• How will you keep all the inputs organized as you build the model?

A successful financial model needs a vision and a goal throughout the model’s building process. This also helps when conducting a sensitivity analysis or budgeting for the future.

2. Structure your model’s metrics logically.

When you build your model, it must contain these three basic elements:

  • Assumptions or inputs. These figures are your bare-bones building blocks. For instance, how much revenue do you expect for the period?
  • Calculations.
  • Outputs. What are the resulting figures? If you have X, Y, and Z, what’s your projected business footing?

Our SaaS financial model accounts for your metrics in an easy-to-use format.

3. Keep the metrics of your model simple.

Anyone who uses financial models will tell you that they decide if a model “works” for them within 30 seconds or less. The simpler the financial model, the more positive feedback it’ll receive. Are you using value metrics?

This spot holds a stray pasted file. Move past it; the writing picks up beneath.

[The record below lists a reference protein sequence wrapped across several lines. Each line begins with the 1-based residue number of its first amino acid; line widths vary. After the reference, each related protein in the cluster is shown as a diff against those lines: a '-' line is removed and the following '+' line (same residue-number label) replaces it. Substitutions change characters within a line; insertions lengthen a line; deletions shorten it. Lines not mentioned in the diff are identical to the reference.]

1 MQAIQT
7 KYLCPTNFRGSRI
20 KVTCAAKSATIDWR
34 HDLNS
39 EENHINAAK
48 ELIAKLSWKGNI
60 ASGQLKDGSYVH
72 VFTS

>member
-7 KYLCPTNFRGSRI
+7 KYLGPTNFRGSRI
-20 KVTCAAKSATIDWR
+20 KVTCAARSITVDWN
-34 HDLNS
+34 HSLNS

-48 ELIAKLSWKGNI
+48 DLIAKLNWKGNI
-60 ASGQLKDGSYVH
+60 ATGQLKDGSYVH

Consider the following dos and don’ts to keep your cash flow statement and financial model simple.


  • Limit assumptions to no more than 15.
  • Keep formula lengths about half the size of the formula bar or less.
  • Limit the overuse of cell names.


  • Use different formulas across rows.
  • Use several different formatting conventions.
  • Forget to add your executive summary.

If you’re using Excel, you’ll find several features that help simplify financial models. When you can’t create a simple formula, consider breaking it down over several cells. Some other ways of reducing Excel’s complexity include:

  • The use of flags
  • Not nesting IF statements
  • Simplifying your IF statements with different functions
  • Using logic, such as MIN, AND, or MAX
  • Using functions as intended for simplification, such as VLOOKUP or INDEX

Looking for an easier way to track cash and build financial models? Consider a free trial of Baremetrics.

4. Don’t use values rather than formulas.

Not everyone understands hard values. While it might save time initially, it ultimately paints you as undisciplined and threatens the very reliability and transparency of your financial model.

It’ll appear as though you’ve neglected some financial analysis. Some of the issues most inherent in using values rather than formulas in your forecasting model include: